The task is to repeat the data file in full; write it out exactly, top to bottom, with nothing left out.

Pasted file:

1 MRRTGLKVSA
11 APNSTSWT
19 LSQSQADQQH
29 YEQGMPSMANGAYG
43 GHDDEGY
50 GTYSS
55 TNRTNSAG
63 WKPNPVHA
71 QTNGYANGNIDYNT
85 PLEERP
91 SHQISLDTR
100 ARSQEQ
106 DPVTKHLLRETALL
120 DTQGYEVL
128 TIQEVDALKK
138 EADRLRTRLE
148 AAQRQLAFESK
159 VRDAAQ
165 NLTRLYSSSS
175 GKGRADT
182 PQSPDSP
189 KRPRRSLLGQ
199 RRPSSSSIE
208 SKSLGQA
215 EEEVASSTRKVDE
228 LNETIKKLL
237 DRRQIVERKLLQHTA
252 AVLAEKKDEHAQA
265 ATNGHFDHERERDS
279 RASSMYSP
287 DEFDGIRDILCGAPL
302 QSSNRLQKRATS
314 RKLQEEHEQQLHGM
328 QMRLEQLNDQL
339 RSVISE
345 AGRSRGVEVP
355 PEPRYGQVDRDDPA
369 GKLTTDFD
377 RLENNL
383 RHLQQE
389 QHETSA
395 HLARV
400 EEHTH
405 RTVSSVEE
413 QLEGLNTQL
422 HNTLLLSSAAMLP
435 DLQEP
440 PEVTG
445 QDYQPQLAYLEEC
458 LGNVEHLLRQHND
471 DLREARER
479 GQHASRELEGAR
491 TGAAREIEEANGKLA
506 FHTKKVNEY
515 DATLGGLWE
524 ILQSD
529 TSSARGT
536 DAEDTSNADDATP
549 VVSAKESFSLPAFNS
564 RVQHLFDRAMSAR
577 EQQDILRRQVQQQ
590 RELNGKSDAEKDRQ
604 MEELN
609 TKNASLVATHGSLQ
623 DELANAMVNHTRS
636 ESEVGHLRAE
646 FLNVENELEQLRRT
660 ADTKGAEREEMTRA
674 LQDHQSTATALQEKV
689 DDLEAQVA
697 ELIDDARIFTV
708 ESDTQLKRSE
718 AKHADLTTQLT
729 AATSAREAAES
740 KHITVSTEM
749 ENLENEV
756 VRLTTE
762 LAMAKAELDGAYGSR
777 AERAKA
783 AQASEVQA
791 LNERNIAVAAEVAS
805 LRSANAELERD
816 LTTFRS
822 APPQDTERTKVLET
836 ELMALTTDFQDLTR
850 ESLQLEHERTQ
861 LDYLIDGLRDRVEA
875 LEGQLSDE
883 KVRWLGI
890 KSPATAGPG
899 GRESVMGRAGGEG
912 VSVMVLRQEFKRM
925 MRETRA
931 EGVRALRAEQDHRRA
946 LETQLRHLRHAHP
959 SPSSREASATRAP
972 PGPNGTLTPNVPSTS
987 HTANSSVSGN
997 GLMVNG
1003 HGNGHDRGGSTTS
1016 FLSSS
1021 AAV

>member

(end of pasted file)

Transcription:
1 MRRTGLKVSA
11 APNSTSWT
19 LSQSQADQQH
29 YEQGMPSMANGAYG
43 GHDDEGY
50 GTYSS
55 TNRTNSAG
63 WKPNPVHA
71 QTNGYANGNIDYNT
85 PLEERP
91 SHQISLDTR
100 ARSQEQ
106 DPVTKHLLRETALL
120 DTQGYEVL
128 TIQEVDALKK
138 EADRLRTRLE
148 AAQRQLAFESK
159 VRDAAQ
165 NLTRLYSSSS
175 GKGRADT
182 PQSPDSP
189 KRPRRSLLGQ
199 RRPSSSSIE
208 SKSLGQA
215 EEEVASSTRKVDE
228 LNETIKKLL
237 DRRQIVERKLLQHTA
252 AVLAEKKDEHAQA
265 ATNGHFDHERERDS
279 RASSMYSP
287 DEFDGIRDILCGAPL
302 QSSNRLQKRATS
314 RKLQEEHEQQLHGM
328 QMRLEQLNDQL
339 RSVISE
345 AGRSRGVEVP
355 PEPRYGQVDRDDPA
369 GKLTTDFD
377 RLENNL
383 RHLQQE
389 QHETSA
395 HLARV
400 EEHTH
405 RTVSSVEE
413 QLEGLNTQL
422 HNTLLLSSAAMLP
435 DLQEP
440 PEVTG
445 QDYQPQLAYLEEC
458 LGNVEHLLRQHND
471 DLREARER
479 GQHASRELEGAR
491 TGAAREIEEANGKLA
506 FHTKKVNEY
515 DATLGGLWE
524 ILQSD
529 TSSARGT
536 DAEDTSNADDATP
549 VVSAKESFSLPAFNS
564 RVQHLFDRAMSAR
577 EQQDILRRQVQQQ
590 RELNGKSDAEKDRQ
604 MEELN
609 TKNASLVATHGSLQ
623 DELANAMVNHTRS
636 ESEVGHLRAE
646 FLNVENELEQLRRT
660 ADTKGAEREEMTRA
674 LQDHQSTATALQEKV
689 DDLEAQVA
697 ELIDDARIFTV
708 ESDTQLKRSE
718 AKHADLTTQLT
729 AATSAREAAES
740 KHITVSTEM
749 ENLENEV
756 VRLTTE
762 LAMAKAELDGAYGSR
777 AERAKA
783 AQASEVQA
791 LNERNIAVAAEVAS
805 LRSANAELERD
816 LTTFRS
822 APPQDTERTKVLET
836 ELMALTTDFQDLTR
850 ESLQLEHERTQ
861 LDYLIDGLRDRVEA
875 LEGQLSDE
883 KVRWLGI
890 KSPATAGPG
899 GRESVMGRAGGEG
912 VSVMVLRQEFKRM
925 MRETRA
931 EGVRALRAEQDHRRA
946 LETQLRHLRHAHP
959 SPSSREASATRAP
972 PGPNGTLTPNVPSTS
987 HTANSSVSGN
997 GLMVNG
1003 HGNGHDRGGSTTS
1016 FLSSS
1021 AAV

>member